The Roaring Twentie's Society

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Discipline:
Social Studies
Subject:
American History
Grade:
8

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The Roaring Twentie's Society

The Roaring Twentie's Society

BootleggingBootlegging is used to descibre the smuggling, sale, or moving of illegal goods. It was first used during Prohbition to descibe the illegal alcohol that was sneaked into the country, usually from Canada or the Bahamas. The word "bootlegging" came from the fact that the people would put the illegal alcohol in a flask and hide it in their boot. Bootleggers, sometimes known as "Rum Runners", would use high speed boats to smuggle the illegal alcohol into the United States. The term bootlegging is now used to describe the selling or moving of any illegal stuff such as videos and CDs.

Proibition and the 18th AmendmentWomen had the short end of the stick with alcohol being drank by men, such as the women got beaten and had little to no money of their own. The women's crusade, a project that hoped to inprove society especiallly the conditions of women living in it,led the temperance movement. They hoped that no drinking at all would inprove society and women's living conditions. The temprance movement winning caused Prohibition. Even though it was the law Americans still drank illegal booze. This caused an unseen after effect. The rise of gangsters like Al Capone who sold bootleg alcohol, an increase in violence caused by the bootlegging and gangsters, and an increase of speakeasies to sell the bootleg alcohol to Americans. Then in 1932 the 21st amendment allowed the drinking in alcohol.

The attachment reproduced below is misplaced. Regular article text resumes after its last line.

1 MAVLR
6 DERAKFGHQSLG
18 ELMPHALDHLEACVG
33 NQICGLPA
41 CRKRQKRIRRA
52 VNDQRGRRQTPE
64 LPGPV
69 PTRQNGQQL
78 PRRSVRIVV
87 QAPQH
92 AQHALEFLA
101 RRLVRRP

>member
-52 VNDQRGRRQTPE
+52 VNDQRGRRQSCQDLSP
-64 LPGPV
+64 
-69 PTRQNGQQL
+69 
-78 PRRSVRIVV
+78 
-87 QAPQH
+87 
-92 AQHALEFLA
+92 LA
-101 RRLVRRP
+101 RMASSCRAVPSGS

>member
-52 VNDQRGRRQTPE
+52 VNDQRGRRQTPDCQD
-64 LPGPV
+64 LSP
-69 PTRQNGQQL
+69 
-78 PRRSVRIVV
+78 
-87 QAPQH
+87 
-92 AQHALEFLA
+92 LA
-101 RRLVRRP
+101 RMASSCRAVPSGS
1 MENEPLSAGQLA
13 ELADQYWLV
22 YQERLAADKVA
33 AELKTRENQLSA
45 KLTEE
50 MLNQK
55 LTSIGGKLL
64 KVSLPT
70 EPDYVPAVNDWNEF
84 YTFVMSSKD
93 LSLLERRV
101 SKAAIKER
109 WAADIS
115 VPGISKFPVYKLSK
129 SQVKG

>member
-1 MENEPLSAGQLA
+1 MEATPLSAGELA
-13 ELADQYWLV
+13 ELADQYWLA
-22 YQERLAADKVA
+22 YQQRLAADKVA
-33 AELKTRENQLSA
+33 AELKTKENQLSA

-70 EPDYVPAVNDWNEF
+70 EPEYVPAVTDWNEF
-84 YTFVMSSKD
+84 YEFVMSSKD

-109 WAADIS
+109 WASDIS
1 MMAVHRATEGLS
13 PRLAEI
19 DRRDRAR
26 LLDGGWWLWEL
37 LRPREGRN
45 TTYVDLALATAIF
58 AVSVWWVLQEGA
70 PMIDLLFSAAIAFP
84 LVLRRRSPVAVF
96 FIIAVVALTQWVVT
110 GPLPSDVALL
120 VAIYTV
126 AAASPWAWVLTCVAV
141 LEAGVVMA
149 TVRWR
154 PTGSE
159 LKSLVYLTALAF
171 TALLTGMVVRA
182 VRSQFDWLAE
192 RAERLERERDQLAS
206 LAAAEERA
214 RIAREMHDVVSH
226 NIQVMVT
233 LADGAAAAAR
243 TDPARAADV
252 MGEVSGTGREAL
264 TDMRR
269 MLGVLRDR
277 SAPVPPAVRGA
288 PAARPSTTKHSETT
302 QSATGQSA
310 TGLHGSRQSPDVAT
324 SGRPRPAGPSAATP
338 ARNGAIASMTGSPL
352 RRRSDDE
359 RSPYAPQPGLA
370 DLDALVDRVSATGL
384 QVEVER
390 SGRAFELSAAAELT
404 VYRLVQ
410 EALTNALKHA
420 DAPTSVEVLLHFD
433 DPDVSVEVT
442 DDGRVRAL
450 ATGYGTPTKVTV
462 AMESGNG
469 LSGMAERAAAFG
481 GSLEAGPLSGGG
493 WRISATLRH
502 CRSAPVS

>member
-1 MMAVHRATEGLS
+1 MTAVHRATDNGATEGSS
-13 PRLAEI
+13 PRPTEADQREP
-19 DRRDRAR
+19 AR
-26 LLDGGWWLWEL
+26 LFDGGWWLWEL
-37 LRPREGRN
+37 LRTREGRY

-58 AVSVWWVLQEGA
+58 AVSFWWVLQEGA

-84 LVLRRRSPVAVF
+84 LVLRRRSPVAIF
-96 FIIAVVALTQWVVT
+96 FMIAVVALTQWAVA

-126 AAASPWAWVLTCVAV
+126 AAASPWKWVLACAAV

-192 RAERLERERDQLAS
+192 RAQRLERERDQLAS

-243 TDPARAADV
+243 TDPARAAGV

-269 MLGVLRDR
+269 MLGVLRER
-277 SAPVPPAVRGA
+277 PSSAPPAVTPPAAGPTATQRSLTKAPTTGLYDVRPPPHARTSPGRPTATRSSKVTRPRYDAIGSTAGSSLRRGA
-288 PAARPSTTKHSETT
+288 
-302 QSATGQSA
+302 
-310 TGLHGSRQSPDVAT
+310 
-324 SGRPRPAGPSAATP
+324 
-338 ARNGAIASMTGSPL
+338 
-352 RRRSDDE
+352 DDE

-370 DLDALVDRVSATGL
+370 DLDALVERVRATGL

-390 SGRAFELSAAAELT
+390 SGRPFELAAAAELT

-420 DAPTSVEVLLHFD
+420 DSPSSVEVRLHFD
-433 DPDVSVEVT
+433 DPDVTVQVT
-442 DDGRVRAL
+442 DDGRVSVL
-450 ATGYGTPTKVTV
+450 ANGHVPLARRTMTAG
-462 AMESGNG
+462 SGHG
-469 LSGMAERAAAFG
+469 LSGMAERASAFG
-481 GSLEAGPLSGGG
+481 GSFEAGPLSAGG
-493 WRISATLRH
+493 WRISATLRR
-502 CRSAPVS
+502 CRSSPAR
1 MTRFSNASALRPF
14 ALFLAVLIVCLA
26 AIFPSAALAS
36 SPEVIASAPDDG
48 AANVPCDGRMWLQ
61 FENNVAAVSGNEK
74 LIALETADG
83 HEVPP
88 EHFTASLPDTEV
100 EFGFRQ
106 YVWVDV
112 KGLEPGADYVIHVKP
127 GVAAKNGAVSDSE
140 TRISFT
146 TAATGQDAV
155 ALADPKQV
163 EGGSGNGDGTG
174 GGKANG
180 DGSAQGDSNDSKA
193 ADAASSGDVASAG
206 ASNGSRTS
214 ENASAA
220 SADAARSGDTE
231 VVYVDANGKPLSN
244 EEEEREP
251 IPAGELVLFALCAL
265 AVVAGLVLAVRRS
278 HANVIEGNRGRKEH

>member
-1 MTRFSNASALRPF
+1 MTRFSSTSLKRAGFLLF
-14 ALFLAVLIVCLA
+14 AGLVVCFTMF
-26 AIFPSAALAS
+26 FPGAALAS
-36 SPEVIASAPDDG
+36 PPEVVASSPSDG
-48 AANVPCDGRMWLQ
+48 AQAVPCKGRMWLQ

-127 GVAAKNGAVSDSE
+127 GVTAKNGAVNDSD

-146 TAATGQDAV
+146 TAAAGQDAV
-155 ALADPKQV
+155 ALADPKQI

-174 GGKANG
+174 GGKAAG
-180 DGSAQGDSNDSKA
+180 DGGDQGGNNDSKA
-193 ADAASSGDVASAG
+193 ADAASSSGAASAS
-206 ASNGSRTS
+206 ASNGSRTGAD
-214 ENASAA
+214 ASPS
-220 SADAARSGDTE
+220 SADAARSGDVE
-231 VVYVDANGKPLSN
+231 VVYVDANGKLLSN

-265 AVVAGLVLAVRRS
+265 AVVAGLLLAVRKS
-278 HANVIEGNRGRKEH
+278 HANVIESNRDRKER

SpeakeasiesWhile the police closed the bars around the country, speakeasies, which are illegal bars, started to be established. They were given a special name for the need to whisper, or "speak esay" as people tried to gain entry. A secret knock or signal was needed to get through the door. From the outside the speakeasy looked like an apartmant, deli or store. On the inside there was lots of alcohol and shows with singers, bands and stage acts. Thousands of speakeasies opened around the country. Most were in major cities. In New York City, the borough of Manhattan had 5,000 speakeasies alone. To compete with each other, music became an important way to attract customers. There was now lots of work for jazz muscians. Speakeasies caused Prohibition to do the opposite of what it was supposed to do. Women, who did not normally drink in bars, went to speakeasies to drink. The whole period was called the "Jazz Age" because of the music, the drinking, and the loosening of morals all in diffiance of the Prohibition law.

Works Cited"Jazz: A History of America's Music/Speakeasies." PBS.PBS, n.d. Web. 22 Mar. 2015. . New World Encyclopeda. N.p., 18 Feb. 2013. Web. 22 Mar. 2015. . shmoop. Shmoop University, 2015. Web. 16 Mar. 2015. .

By Eddie S.


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